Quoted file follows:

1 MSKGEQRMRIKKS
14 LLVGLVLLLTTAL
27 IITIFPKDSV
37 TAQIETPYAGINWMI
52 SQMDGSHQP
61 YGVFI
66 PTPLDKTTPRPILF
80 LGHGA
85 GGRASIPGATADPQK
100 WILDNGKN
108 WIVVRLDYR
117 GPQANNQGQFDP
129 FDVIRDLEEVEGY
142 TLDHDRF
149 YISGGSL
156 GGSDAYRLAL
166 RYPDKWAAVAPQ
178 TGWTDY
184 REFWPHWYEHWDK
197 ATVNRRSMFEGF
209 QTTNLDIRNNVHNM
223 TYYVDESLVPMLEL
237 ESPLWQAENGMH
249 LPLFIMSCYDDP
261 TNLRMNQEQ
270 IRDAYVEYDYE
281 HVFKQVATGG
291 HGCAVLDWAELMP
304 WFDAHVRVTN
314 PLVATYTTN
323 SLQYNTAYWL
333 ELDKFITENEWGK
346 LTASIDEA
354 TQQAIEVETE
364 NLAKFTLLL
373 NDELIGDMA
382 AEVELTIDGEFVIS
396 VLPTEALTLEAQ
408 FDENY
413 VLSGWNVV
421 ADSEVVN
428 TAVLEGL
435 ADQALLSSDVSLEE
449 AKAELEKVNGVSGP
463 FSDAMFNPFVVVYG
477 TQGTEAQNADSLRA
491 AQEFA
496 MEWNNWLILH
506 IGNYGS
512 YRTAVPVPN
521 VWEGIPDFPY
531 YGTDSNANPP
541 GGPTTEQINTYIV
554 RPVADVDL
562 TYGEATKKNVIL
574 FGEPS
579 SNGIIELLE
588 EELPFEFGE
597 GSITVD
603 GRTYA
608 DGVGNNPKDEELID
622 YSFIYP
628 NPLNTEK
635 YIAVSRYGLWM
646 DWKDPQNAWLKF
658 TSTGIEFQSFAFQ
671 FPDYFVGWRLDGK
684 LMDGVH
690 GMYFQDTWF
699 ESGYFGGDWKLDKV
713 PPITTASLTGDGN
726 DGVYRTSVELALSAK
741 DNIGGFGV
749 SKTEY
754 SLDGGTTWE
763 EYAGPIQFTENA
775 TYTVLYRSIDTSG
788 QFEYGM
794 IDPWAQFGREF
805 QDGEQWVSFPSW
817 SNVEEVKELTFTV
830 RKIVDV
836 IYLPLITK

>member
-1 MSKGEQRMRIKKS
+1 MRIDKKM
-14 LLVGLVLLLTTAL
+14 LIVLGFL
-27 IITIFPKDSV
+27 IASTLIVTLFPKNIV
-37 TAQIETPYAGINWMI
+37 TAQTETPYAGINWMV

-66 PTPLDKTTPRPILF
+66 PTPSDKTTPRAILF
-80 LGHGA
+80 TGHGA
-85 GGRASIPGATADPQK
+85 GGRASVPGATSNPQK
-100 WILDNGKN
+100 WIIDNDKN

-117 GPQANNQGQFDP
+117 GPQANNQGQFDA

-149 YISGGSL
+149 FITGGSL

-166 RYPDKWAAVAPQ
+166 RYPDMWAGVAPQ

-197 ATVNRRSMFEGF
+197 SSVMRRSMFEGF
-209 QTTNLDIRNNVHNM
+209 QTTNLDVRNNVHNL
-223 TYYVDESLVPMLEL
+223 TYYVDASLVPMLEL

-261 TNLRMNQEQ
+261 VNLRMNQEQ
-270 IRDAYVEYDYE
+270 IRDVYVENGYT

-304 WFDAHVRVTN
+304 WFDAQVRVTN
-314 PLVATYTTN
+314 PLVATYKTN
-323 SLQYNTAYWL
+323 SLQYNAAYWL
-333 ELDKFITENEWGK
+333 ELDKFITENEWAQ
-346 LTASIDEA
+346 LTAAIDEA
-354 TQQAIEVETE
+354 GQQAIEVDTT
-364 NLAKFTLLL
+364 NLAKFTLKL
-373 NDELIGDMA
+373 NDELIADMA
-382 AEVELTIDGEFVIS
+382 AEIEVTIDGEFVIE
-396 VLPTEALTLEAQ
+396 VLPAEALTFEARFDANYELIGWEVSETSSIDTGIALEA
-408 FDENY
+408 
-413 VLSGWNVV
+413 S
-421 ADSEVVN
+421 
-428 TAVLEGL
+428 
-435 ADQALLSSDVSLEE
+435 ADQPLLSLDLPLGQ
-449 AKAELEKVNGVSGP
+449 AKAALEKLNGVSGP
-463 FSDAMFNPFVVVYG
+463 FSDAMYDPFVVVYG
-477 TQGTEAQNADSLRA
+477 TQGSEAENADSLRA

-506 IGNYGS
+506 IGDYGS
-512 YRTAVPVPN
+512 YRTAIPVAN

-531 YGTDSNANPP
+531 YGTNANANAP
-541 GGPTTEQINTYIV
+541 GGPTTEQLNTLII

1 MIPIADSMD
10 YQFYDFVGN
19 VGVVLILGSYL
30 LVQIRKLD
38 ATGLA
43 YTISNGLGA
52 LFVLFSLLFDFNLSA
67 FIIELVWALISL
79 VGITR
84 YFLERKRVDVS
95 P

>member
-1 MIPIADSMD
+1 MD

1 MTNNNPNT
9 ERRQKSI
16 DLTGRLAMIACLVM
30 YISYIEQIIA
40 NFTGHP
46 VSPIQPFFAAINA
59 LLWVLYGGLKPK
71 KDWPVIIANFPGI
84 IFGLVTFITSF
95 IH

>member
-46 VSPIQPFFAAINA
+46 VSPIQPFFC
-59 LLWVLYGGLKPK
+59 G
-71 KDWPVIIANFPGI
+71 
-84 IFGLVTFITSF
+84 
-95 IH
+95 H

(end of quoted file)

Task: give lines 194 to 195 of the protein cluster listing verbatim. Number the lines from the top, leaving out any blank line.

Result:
-95 IH
+95 H